Companies headquartered in Columbus include Aflac, Carmike Cinemas, TSYS, Realtree, Synovus, and the W. C. Bradley Co.

Arts and culture

Columbus, Georgia Culture of Columbus, Georgia
  • Founded in 1953, the Columbus Museum (accredited by the American Alliance of Museums) contains much artifacts on both American art and regional history, displayed in both its permanent collection as well as temporary exhibitions.
  • Columbus is home to the National Civil War Naval Museum, a 40,000-square-foot (3,700 m2) facility that opened in 1962 and features two original American Civil War military vessels, uniforms, equipment and weapons used by the Union and Confederate navies.
  • The Coca-Cola Space Science Center opened in 1996 for the purpose of public education in science, physics, and astronomy. It includes four flight simulators and a planetarium.
  • The National Infantry Museum and Soldier Center opened in June 2009 and honors the service of Infantry forces in the United States Army. The museum includes displays related to the history of the Infantry from the founding of the nation to the present. It also has its own IMAX theatre.
  • Columbus, Georgia Culture of Columbus, Georgia

    Columbus is served by one major indoor shopping mall, Peachtree Mall, which is anchored by major department stores Dillards, Macys, and J.C. Penney. The total retail floor area is 821,000 square feet (76,300 m2). Major strip malls include Columbus Park Crossing, which opened in 2003, and The Landings, which opened in 2005. Columbus is also served by The Shoppes at Bradley Park, a lifestyle center.

    MidTown contains two of the citys early suburban shopping centers (the Village on 13th and St. Elmo), both recently renovated and each offering local shops, restaurants, and services.

    Below is the list of major venues in the city of Columbus:

  • A. J. McClung Memorial Stadium, a football stadium. It was the site of the football games between the Georgia Bulldogs and the Auburn Tigers (the Deep Souths Oldest Rivalry) from 1916 to 1958. It became the home of college footballs Pioneer Bowl in December 2010, and hosts annual rivalry games between Tuskegee University and Morehouse College as well as between Albany State University and Fort Valley State University.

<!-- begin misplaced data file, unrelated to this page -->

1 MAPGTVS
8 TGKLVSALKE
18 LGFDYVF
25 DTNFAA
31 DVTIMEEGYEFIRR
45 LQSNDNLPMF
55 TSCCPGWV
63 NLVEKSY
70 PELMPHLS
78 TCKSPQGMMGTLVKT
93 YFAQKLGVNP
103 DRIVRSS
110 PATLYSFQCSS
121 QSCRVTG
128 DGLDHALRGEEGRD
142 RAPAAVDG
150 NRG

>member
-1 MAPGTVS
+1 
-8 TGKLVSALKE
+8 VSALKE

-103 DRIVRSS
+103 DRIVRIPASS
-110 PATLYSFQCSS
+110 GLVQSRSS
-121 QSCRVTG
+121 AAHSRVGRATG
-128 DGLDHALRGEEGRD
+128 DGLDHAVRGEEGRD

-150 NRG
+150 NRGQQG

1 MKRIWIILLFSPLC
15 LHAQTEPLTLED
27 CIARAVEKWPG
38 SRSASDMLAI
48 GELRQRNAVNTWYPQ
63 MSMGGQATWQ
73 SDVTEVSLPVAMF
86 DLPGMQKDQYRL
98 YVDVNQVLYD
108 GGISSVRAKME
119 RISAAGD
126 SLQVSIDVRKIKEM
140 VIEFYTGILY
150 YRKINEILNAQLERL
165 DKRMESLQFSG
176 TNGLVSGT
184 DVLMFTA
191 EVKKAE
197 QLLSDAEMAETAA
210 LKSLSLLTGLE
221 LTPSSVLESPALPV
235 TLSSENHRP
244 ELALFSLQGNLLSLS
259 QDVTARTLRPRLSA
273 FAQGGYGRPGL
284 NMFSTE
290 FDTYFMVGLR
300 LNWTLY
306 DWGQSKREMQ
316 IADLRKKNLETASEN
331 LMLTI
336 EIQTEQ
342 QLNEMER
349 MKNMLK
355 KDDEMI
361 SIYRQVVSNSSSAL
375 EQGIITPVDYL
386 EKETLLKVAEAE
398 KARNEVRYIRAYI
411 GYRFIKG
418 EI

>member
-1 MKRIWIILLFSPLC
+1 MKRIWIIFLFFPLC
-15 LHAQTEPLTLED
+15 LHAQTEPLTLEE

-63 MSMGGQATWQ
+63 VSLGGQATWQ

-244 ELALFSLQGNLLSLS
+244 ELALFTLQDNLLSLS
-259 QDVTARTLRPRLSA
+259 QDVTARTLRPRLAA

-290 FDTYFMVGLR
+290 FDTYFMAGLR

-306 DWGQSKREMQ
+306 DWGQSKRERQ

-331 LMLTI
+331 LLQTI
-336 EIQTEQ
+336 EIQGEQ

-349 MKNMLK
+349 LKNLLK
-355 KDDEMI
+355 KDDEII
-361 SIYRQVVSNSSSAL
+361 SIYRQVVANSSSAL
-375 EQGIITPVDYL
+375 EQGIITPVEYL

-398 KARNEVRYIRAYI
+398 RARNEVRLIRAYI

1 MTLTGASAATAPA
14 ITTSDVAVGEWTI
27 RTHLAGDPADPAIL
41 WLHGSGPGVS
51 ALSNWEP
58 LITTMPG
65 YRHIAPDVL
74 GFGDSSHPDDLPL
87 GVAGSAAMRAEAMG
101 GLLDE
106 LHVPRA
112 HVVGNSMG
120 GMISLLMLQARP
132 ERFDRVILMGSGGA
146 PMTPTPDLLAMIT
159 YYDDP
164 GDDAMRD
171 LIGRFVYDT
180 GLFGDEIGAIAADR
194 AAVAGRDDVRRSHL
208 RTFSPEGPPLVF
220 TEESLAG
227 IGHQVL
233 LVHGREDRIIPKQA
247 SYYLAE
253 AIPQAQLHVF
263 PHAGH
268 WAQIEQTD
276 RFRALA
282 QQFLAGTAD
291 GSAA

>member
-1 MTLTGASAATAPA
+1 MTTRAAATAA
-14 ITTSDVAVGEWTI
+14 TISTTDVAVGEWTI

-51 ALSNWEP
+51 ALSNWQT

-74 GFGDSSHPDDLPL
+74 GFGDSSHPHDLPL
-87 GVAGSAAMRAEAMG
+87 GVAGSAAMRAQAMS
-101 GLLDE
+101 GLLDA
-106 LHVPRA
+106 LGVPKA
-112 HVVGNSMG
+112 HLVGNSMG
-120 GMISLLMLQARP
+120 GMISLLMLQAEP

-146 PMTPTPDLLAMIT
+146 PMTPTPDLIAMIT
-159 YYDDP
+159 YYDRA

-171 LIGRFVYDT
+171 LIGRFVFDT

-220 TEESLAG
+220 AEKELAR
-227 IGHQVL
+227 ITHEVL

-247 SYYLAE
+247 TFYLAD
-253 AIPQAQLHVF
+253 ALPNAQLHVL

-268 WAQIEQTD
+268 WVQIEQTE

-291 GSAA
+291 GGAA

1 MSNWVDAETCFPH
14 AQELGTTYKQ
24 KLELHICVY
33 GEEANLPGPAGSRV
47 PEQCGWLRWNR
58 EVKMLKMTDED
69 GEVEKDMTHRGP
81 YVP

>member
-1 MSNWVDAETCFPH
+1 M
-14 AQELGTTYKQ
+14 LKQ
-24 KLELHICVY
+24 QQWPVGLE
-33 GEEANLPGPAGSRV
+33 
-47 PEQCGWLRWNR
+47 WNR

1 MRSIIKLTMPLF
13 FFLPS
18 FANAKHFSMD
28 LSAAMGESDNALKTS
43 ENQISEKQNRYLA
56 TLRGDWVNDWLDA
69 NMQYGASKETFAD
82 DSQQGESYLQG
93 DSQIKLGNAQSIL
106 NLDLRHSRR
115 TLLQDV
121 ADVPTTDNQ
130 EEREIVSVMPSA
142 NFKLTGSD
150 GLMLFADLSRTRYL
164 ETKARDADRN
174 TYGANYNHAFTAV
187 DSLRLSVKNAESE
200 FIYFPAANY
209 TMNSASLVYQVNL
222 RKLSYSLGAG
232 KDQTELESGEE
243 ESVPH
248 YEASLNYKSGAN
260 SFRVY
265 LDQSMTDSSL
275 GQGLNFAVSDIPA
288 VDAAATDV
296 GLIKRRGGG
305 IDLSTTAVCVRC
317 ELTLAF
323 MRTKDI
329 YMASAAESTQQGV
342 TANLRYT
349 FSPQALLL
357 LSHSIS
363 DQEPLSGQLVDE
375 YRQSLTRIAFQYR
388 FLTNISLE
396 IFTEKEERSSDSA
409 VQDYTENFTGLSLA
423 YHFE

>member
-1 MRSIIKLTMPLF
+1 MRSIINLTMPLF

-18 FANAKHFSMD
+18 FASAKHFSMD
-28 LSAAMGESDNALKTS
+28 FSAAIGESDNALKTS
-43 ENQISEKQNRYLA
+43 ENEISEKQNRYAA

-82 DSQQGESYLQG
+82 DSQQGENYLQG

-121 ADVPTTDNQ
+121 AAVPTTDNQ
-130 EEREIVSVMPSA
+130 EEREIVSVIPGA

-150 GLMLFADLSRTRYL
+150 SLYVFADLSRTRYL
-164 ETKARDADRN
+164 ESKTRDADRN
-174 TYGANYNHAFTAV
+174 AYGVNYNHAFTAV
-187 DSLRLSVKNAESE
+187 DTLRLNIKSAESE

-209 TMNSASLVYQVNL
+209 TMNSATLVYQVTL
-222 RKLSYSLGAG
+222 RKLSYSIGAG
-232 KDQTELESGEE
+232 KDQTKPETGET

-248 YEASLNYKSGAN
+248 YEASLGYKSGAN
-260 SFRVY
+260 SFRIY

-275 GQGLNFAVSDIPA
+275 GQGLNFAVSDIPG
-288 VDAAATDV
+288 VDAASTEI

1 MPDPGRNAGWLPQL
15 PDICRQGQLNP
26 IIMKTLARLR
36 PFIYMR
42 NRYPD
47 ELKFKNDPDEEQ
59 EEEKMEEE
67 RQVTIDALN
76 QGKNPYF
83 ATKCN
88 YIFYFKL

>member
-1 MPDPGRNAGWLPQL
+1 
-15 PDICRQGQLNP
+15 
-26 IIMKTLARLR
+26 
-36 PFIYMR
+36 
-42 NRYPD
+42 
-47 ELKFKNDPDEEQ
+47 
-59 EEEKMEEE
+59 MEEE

• The Bradley Theater, a performance theatre that opened in mid-1940 by Paramount Pictures.
  • Columbus Civic Center, a 10,000-seat multi-purpose arena that opened in 1996 and is home to the Columbus Cottonmouths (SPHL, and the Columbus Lions (SIFL). It is also the primary arena used for concert events in Columbus.
  • Golden Park, a 5,000 seat baseball stadium, is the former home to the Columbus Catfish. It was also the site of the softball events of the 1996 Summer Olympics that were held in the city of Columbus. It opened in 1926, making it the oldest baseball park in the city.
  • RiverCenter for the Performing Arts, a 2,000-seat modern performance theatre that first opened in 2002 and is operated by the Columbus not-for-profit organization RiverCenter Inc. The theatre is commonly frequently used for local events, but occasionally, it is used for nationally recognized performances.
  • Springer Opera House, a historic live performance theater located in Downtown that opened in early 1871. Former United States President Jimmy Carter proclaimed it the State Theatre of Georgia for the 1971-72 season. The legislature made the designation permanent in 1992.
  • Columbus is home to 8 historic districts, all listed in the NRHP. They are as follows:

  • Bibb City Historic District
  • Columbus Historic District
  • Columbus Historic Riverfront Industrial District
  • Dinglewood Historic District
  • Peacock Woods-Dimon Circle Historic District
  • Weracoba-St. Elmo Historic District
  • Wynns Hill-Overlook-Oak Circle Historic District
  • Wynnton Village Historic District
  • Columbus, Georgia cuisine

    Columbus, Georgia Cuisine of Columbus, Georgia, Popular Food of Columbus, Georgia

    Georgias cuisine includes a variety of different foods ranging from seafood, corn on the cob and chicken and dumplings to Brunswick stew, fried chicken and cornbread. Other well known and loved foods in the state include pecans, peaches, and peanuts. The state prepared food is grits.

    Barbecuing, a favorite pastime in Georgia, is integral to the states culture. All types of meat are barbecued in Georgia, but pork is traditionally the most popular meat in the state. Many people in Georgia barbecue for tailgate parties, for the Fourth of July or in case of homecomings and in all temperatures. The Georgia General Assembly traditionally holds a "wild hog supper" before legislative sessions and barbecue festivals can be found throughout the state.